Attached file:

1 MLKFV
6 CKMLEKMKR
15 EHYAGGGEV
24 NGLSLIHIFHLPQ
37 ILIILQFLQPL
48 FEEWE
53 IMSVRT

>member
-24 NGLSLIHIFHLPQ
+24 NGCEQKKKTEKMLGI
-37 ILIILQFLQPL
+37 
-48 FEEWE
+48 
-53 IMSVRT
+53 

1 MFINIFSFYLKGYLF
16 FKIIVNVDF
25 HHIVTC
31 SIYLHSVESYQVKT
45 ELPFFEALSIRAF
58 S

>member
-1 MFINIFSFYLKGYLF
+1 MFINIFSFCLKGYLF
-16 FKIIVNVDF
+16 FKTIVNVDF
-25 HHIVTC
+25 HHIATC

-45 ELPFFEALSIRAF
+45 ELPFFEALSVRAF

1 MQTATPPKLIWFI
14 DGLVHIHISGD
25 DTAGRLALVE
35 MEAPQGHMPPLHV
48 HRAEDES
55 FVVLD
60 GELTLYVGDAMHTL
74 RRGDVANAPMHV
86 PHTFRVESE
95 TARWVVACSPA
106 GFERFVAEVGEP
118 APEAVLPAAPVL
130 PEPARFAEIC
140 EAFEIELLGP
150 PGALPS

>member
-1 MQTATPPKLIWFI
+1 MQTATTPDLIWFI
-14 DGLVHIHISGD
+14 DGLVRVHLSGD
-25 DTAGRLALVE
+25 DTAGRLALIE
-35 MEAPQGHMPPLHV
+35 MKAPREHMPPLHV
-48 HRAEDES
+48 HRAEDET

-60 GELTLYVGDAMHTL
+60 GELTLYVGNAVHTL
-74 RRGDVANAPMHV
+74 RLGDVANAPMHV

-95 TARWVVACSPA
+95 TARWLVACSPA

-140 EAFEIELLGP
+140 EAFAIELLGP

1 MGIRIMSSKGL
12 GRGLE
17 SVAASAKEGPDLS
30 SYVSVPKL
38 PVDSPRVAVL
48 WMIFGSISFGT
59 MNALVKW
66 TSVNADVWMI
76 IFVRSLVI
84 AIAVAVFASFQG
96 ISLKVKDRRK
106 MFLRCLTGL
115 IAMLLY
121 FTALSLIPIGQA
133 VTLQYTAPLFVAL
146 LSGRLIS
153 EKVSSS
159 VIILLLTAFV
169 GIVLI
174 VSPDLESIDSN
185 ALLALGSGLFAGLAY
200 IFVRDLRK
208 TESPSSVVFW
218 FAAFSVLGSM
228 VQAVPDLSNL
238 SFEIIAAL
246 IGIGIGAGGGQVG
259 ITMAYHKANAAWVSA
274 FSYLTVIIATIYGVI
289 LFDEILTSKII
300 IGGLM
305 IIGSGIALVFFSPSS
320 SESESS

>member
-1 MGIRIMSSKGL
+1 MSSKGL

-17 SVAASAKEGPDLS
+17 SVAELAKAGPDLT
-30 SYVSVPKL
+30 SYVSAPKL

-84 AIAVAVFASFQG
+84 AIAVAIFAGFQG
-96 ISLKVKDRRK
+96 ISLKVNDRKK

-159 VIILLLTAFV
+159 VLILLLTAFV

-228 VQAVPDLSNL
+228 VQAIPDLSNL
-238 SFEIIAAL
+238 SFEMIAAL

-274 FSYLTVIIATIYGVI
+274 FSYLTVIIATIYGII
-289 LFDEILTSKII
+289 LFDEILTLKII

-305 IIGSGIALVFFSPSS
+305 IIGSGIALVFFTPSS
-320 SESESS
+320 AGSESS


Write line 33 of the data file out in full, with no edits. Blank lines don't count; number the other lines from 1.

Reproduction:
14 DGLVHIHISGD